Saving Is Not Enough

Saving Is Not Enough

Did you know that the money you parked in the bank is rotting? You are probably wondering how this could be since money is not perishable. Well, the truth is the amount of cash you have in the bank will, after a while, buy less goods. Given enough time, your money in the bank, the same money you spent so much time and effort and sacrifice saving and scrimping, will be worth absolutely nothing. That’s right-zero, goose egg, zilch. Welcome to the dismal world of inflation.

Inflation is not just a word you hear kicked around on Bloomberg or CNBC, it is a real threat to your personal bottom line, and if you don’t focus on dealing with it, it can rob you of money when you least expected it. That’s right-it can rob you of benefits when it comes time for you to retire.¬† The good news is that there is something you can do to fight off inflation. You can reverse inflation’s ability to reduce your money’s purchasing power over time.

In fact, you can use time to your advantage and end up making more money instead of just preserving your money’s purchasing power. You can invest your money.

Investing is all about return

When you invest money, you put your money to work. Instead of you having to break a sweat working to earn money, your money works for you. At the very least, your money can earn interest. At the very best, your money can help businesses achieve great growth targets at a huge return.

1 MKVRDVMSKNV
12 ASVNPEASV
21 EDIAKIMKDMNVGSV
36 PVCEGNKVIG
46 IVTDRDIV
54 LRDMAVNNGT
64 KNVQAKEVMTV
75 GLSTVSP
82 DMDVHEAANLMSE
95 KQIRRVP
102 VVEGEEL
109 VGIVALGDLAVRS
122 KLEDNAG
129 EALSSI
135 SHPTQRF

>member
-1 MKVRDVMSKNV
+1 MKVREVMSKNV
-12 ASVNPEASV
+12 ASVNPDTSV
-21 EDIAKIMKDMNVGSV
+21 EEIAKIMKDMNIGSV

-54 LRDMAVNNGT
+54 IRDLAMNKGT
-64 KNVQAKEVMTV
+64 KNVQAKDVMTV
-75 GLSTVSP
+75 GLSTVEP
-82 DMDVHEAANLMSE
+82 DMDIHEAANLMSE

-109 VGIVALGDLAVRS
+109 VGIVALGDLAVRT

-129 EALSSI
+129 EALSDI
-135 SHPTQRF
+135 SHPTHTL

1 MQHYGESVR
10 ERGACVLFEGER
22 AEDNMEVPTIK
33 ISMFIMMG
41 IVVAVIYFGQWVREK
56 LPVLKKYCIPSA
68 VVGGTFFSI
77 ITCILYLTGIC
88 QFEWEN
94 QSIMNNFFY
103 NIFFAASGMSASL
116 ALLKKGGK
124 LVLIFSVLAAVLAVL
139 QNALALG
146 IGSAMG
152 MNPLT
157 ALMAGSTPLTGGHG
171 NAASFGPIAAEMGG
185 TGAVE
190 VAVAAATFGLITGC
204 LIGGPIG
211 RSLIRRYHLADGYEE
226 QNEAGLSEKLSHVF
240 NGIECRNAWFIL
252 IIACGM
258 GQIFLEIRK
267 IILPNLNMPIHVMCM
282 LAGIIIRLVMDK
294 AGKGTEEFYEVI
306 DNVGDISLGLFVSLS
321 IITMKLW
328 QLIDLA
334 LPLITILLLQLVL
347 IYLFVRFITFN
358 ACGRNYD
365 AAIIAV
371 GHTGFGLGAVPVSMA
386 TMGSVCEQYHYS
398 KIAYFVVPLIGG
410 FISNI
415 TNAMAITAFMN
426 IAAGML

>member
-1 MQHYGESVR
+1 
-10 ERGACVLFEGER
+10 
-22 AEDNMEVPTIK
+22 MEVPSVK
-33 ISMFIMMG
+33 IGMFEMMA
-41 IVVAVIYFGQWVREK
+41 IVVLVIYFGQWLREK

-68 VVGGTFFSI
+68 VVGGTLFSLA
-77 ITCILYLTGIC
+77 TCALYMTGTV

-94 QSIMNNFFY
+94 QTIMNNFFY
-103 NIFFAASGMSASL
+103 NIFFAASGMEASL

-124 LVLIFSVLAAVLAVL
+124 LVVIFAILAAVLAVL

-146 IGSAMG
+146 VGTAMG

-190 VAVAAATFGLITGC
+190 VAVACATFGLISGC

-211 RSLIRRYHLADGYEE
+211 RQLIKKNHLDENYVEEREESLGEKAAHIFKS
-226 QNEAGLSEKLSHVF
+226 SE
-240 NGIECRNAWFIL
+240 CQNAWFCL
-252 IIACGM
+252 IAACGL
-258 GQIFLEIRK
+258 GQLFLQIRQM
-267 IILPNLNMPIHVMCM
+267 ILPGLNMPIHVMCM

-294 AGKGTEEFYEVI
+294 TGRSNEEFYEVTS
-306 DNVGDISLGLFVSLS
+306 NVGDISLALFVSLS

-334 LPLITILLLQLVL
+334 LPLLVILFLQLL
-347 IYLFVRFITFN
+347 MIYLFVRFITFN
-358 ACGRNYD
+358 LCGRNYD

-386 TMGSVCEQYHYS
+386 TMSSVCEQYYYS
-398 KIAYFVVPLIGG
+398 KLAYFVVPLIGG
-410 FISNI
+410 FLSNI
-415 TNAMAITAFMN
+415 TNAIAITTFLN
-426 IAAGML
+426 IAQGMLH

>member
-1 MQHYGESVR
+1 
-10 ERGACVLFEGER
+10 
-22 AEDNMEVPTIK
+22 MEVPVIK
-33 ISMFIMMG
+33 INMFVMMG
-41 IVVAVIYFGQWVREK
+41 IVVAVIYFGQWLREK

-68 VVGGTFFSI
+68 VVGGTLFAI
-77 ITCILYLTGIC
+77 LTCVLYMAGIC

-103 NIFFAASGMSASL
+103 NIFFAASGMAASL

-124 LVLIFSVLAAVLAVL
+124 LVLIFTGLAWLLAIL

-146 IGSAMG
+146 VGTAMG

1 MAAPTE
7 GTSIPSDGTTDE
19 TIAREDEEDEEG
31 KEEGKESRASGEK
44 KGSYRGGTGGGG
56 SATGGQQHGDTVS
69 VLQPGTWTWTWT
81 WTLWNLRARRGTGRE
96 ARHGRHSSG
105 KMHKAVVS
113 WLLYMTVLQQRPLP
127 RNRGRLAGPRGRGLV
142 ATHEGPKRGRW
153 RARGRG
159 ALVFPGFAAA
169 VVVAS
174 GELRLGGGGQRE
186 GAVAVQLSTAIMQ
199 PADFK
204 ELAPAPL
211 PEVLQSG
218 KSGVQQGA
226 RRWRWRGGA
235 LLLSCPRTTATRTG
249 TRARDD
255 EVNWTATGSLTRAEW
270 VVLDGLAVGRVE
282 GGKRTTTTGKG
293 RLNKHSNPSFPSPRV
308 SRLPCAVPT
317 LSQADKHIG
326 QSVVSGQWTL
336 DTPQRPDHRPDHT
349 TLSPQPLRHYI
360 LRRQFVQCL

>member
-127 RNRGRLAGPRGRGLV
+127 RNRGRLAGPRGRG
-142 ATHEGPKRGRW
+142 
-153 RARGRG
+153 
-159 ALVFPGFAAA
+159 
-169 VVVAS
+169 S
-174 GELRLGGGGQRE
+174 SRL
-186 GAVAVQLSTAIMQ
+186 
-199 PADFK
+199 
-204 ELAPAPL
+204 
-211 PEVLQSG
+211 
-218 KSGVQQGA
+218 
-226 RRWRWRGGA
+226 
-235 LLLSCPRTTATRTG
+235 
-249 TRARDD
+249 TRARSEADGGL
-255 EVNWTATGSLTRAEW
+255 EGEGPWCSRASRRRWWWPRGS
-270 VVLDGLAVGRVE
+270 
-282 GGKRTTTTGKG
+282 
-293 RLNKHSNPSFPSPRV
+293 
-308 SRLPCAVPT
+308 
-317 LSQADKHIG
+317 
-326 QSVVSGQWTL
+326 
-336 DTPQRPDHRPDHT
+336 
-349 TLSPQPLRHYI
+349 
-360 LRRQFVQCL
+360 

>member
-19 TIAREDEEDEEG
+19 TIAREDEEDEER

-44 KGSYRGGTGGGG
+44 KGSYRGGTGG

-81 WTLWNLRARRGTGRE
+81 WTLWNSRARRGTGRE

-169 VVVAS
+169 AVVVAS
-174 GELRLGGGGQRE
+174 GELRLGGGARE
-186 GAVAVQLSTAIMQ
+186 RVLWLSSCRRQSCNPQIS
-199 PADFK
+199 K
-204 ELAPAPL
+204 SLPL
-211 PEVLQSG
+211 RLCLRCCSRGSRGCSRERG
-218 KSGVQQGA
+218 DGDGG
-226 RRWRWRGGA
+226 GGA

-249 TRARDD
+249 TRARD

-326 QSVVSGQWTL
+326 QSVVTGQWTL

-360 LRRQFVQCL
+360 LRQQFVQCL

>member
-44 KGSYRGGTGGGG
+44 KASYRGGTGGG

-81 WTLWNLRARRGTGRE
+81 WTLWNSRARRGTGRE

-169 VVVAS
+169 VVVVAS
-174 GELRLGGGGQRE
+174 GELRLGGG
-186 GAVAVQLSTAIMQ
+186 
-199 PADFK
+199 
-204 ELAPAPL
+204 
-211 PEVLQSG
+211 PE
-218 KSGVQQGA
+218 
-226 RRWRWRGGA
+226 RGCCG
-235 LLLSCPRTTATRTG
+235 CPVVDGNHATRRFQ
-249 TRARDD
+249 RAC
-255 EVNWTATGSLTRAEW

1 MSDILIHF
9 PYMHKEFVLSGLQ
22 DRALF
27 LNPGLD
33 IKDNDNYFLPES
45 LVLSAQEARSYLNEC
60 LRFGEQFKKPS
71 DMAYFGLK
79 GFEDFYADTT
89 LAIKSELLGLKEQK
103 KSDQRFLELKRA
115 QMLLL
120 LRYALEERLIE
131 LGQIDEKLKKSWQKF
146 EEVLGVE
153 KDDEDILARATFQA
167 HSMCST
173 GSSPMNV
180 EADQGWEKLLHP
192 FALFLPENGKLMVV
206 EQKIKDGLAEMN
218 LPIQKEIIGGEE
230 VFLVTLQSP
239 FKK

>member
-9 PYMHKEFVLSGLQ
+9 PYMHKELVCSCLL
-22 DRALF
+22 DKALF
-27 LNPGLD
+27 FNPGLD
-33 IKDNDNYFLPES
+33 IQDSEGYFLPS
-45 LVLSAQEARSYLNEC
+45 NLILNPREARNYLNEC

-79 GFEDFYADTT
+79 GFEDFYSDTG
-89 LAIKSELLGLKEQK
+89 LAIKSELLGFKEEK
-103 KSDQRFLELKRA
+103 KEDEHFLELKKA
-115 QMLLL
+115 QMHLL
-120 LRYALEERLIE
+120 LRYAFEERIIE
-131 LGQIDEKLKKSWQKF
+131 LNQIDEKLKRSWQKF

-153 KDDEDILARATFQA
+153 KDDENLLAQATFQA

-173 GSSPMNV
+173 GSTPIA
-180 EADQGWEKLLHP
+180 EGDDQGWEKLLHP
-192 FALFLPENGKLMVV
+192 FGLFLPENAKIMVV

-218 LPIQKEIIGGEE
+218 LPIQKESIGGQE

Regardless of how you invest your money, your money will be doing the working instead of your muscles. Isn’t that a great thing? After all, money doesn’t get tired. Money doesn’t take breaks. Money doesn’t punch the clock when the clock hits 5. The bad news is that not all the investment opportunities you come across are worth it. You have to be very careful where to invest your money.

Where to park your cash

The rule for investments is simple: the more risk you take, the more you are rewarded. This is crucial. You can’t invest your money in investment vehicles that don’t have any risks. You will barely get your money back with interest but taxes and inflation will cut into your gains. This is why, during low interest periods, putting your money in an interest-bearing account in a bank is a losing proposition.

You should take more risks to get more rewards. You can invest in stocks. Stocks can yield up to 10 to 25 percent per year. Not too shabby. The downside is the fact that markets also correct themselves. You don’t want to be in the market when it is taking a bath. When it does, you have to fight off the urge to jump out. When you do this, you cement your losses. Just ride the downturn.

In fact, if you can earn more money from your job, invest in the downturn so your average stock cost is lower. When the market recovers, the stock only needs to hit a lower price point for you to break even. You can invest in options, bonds, and other vehicles. The key here is to find the investment vehicle that has the right risk profile for your personal situation. You have to be comfortable with the vehicle.

The next step is to buy in and dig in. Don’t jump out at the earliest sign of problems. Dig in for the long haul.

About The Author

Edwin is a marketer, social media influencer and head writer here at Daily Finance Options. He manages a large network of high quality finance blogs and social media accounts. You can connect with him via email here.

 

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